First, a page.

Tags: royal | baby | upbringing | neil

BBC's Neil: Royal Baby Won't Have 'Stuffy Victorian Upbringing'

Tuesday, 23 Jul 2013 07:28 PM

By Paul Scicchitano and Kathleen Walter

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Baby Cambridge, as England's newest prince has been dubbed, is enjoying his first night in Kensington Palace this evening with his royal parents, but he won’t have to worry about a "stuffy Victorian kind of upbringing," BBC commentator Andrew Neil tells Newsmax TV.

"They're young. They're modern. They're outward looking, they'll bring up the prince as normal as a young prince can have an upbringing. They'll be a very modern couple in the way they look after him," said Neil in an exclusive interview on Tuesday.

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"It will not be a stuffy Victorian kind of upbringing. It'll be a lot less stuffy than even the upbringing William had, and that was pretty modern, and worlds away from the upbringing that Prince Charles had,” said Neil, who had dinner with the royal couple last November. “This young couple will bring this young lad up as very much as a prince of the 21st century."

Britain’s royal arrival at 4:24 p.m. on June 22 may well mark the continuation of a thousand-year tradition into the 21st century as the new prince leaps ahead of Prince Harry to become the monarch’s third in line to succeed Queen Elizabeth after Prince Charles and Prince William.

"The significance is that it secures the monarchy through the 21st century. When the 20th century came to an end, the reputation of the British monarchy among British people was pretty much at an all-time low," observed Neil, a former editor at the Economist magazine and the Sunday Times of London.

"Not many people were sure that it would survive the new century but with the marriage of William and Kate and now with the new royal prince having arrived — the best headline of the story is ‘We Three Kings’ because there are now three kings ready to take over from the queen when she dies. The Republicans who hope to get rid of the monarchy in the 21st century — it doesn't look like they're going to get their way."

Neil, who hosts four political shows a week on BBC television, is also chairman of the Spectator magazine and heads several media groups in Britain and the Mideast.

"The reason why this monarchy has survived for a thousand years is because it has changed with the times," he explained. "And when it doesn’t change with the times — as it looked like it wasn’t in the 1980s and 1990s — it's in jeopardy."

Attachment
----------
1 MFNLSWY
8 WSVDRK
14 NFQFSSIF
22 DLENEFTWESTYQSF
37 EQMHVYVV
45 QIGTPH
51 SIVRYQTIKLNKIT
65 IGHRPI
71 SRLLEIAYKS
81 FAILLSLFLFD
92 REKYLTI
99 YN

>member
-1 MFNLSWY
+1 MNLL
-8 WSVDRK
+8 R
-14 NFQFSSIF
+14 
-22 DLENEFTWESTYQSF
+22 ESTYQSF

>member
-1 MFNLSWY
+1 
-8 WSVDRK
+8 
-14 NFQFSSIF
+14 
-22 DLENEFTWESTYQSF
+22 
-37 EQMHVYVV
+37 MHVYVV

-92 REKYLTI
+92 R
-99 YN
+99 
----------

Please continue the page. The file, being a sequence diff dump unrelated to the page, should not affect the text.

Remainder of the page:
On at least one level he said he would have preferred to see a royal princess.

"In a way, it's a pity that the young prince isn't a princess because that would have just made clear this change in the law but male line of succession is gone now," Neil said. "That will never come back. And, in the 21st century, almost everybody thinks that's the right thing to do."

Prince William was born some 31 years ago on June 21, 1982 before the advent of 24-hour cable news outlets and social media, a reality that will become daily life for Baby Cambridge.

"It's a hugely different media environment now. Something like Newsmax didn't exist then, 24 hours didn't, there was no social media," Neil explained, noting the long wait by the media for the baby’s arrival amid sweltering London temperatures.

"I don't quite understand it, I'm a kind of small Republican myself or at least I have been, but you have to admit there is something quite magical about a royal birth that for some reason captures the imagination of people across the world," he said.

"America, is the land of celebrity and there are no bigger celebrities in the world than William and Kate. They’re a little bit more upmarket than the Kardashians, I'm told," he quipped. "There is an element of celebrity in it. It also brings a glamor and a history, continuity, a magic even into American life."

Neil said that the new prince also brings a common touch to the monarchy thanks to the Middleton family.

"In a thousand years of history, this is the first prince to be born whose great-grandfather was a coal miner. You haven’t heard that before," he observed, noting that the Duke of Cambridge is comfortable spending time with his in-laws.

"This is a modern, self-made, middle-class family that has come from nowhere and built up their business," he said of the Middletons, who own a successful online party supply business. "They are a very strong family. William gets on really well with them. He loves spending time . . . at the Middleton's home, getting away from the stuffy court and the palaces and everything else."

And the young prince will also enjoy the legacy of William’s mother, the late Princess Diana even after her untimely death.

"Diana herself had a modernizing effect on the British monarchy and you see that in William,” Neil explained. “William is very much the creation of Diana and, therefore, this young prince will be very much in the William-Diana — rather than the Charles line of things. But don’t underestimate the significance of the Middleton family either."



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